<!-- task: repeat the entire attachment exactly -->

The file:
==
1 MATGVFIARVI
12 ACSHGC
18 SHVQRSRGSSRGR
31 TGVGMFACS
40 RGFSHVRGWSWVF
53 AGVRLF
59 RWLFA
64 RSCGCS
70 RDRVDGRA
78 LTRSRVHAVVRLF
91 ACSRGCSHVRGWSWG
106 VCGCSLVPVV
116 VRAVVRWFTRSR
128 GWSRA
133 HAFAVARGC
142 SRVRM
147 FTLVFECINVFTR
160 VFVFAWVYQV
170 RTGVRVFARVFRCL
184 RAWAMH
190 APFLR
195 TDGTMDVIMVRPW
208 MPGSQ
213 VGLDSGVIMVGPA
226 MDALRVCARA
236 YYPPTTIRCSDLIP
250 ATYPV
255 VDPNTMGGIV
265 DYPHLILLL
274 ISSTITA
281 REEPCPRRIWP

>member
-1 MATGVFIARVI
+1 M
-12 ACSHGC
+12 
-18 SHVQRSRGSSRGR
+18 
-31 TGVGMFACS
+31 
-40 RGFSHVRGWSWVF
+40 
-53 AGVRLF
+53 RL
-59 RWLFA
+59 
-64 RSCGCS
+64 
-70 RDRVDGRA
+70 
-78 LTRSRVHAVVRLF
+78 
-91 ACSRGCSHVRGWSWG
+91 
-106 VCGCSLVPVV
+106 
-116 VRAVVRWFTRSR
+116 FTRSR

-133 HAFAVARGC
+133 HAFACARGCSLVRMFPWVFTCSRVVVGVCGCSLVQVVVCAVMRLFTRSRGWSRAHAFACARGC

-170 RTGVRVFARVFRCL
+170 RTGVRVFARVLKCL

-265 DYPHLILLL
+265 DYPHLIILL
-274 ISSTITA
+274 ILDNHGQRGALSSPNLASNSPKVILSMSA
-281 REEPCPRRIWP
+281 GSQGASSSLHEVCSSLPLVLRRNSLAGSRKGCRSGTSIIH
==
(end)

1 MATGVFIARVI
12 ACSHGC
18 SHVQRSRGSSRGR
31 TGVGMFACS
40 RGFSHVRGWSWVF
53 AGVRLF
59 RWLFA
64 RSCGCS
70 RDRVDGRA
78 LTRSRVHAVVRLF
91 ACSRGCSHVRGWSWG
106 VCGCSLVPVV
116 VRAVVRWFTRSR
128 GWSRA
133 HAFAVARGC
142 SRVRM
147 FTLVFECINVFTR
160 VFVFAWVYQV
170 RTGVRVFARVFRCL
184 RAWAMH
190 APFLR
195 TDGTMDVIMVRPW
208 MPGSQ
213 VGLDSGVIMVGPA
226 MDALRVCARA
236 YYPPTTIRCSDLIP
250 ATYPV
255 VDPNTMGGIV
265 DYPHLILLL
274 ISSTITA
281 REEPCPRRIWP

>member
-1 MATGVFIARVI
+1 M
-12 ACSHGC
+12 
-18 SHVQRSRGSSRGR
+18 
-31 TGVGMFACS
+31 
-40 RGFSHVRGWSWVF
+40 
-53 AGVRLF
+53 RL
-59 RWLFA
+59 
-64 RSCGCS
+64 
-70 RDRVDGRA
+70 
-78 LTRSRVHAVVRLF
+78 
-91 ACSRGCSHVRGWSWG
+91 
-106 VCGCSLVPVV
+106 
-116 VRAVVRWFTRSR
+116 FTRSR

-133 HAFAVARGC
+133 HAFACARGCSLVRMFPWVFTCSRVVVGVCGCSLVQVVVCAVMRLFTRSRGWSRAHAFACARGC

-170 RTGVRVFARVFRCL
+170 RTGVRVFARVLKCL

-265 DYPHLILLL
+265 DYPHLIILL
-274 ISSTITA
+274 ILDNHGQRGALSSPNLASNSPKVILSMSA
-281 REEPCPRRIWP
+281 GSQGASSSLHEVCSSLPLVLRRNSLAGSRKGCRSGTSIIH